Do it Best talks LBM in Indy
An LBM Industry Update signals an aggressive approach to deals.
Indianapolis — The co-op that promotes itself as the “total solution” for the independent lumber and building material retailer, Do it Best Corp. emphasized its one-two punch of “aggressive” and “responsive” support of its members during its biannual LBM Industry Update.
Mike Ter Molen, director of LBM operations for Fort Wayne, Ind.-based Do it Best Corp., explained the co-op intends to take an aggressive approach to bring members the best vendor programs, and also to be responsive to their operating needs. He hammered on the idea of strength in numbers and asked members to be open to new ideas and new suppliers, and to provide candid feedback – of which there is usually an abundance in the LBM industry.
“We respect your independence,” Ter Molen explained. “You have a unique market, and a unique way of doing business. It’s OK that everybody is a little bit different, but we are stronger together, and that’s why you’re part of this co-op.”
The LBM Industry Update, delivered by a panel of Do it Best LBM managers, touched on all the big challenges of the day, including labor, consolidation weather, floods and tariffs. One piece of advice that rose to the top was this: Consider installed sales as a means to address the labor shortage, even though it might not be for everyone.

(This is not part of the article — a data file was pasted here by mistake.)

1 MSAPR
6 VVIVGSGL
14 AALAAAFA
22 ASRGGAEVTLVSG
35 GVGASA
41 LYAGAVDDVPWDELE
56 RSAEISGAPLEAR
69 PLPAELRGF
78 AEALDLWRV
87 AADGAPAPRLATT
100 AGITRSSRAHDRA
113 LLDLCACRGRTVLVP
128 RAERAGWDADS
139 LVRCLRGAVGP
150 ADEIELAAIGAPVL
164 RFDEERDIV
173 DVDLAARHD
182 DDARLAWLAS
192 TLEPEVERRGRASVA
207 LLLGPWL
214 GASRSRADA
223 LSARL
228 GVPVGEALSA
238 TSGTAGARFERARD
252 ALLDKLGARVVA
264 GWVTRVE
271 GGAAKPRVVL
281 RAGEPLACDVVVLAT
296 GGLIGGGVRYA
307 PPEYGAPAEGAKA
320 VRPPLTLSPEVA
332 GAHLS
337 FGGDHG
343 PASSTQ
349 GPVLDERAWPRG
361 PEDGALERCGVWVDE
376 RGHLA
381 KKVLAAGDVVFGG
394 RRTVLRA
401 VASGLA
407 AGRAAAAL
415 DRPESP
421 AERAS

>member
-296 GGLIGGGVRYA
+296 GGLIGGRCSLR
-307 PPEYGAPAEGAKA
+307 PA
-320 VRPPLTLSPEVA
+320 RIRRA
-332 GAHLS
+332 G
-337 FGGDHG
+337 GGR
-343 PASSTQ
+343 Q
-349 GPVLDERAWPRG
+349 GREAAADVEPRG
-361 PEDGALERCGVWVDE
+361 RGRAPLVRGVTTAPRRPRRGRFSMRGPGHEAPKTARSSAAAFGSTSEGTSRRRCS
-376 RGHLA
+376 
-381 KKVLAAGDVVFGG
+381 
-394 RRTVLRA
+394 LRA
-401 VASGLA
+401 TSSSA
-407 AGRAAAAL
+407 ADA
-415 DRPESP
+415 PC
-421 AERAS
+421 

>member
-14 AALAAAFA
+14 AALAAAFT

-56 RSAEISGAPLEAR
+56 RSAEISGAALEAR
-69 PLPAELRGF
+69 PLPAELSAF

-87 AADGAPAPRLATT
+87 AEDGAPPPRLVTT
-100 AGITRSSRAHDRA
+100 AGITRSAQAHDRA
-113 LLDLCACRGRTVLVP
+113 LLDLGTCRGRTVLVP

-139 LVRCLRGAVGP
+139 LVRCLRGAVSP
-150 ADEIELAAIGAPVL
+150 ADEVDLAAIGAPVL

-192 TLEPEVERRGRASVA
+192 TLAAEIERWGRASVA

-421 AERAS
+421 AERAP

“There is a blurry line between where you’re providing a service, but then encroaching on your customer,” Ter Molen said. “It’s a gray area, but what I would encourage you to do is remain open to the idea.” He suggested that retailers prepare a plan for how to introduce such a program, even if they never pull the trigger.
The benefits to installed sales programs can be significant in a number of ways, the panel suggested. “If you’re part of the solution and helping the end users – trusses, wall panels, hanging doors – you’re just more valuable to your market,” said Josh Ratcliff, division manager for lumber and reload operations.
The panel also recommended concentrating purchases through the co-op, with particular emphasis on treated lumber.
Jean Fahy, division manager of building materials pointed to the importance of training, and the power of “members talking to other members.” She suggested members take advantage of peer-focused groups, including a truss and panel group to be introduced at the Do it Best Spring market in February.
Regarding consolidation in the industry, Joe Corah, division manager for panels distribution and specialty products pointed to the positive outcome for Do it Best members from the BlueLinx and Cedar Creek merger. That deal produced better pricing and better programs, he said. “Mergers and acquisitions are both disruptive and also powerful,” he added.
Ter Molen summarized: “We have to be looking forward for your needs as a whole, and aggressively work on your behalf with vendors.”
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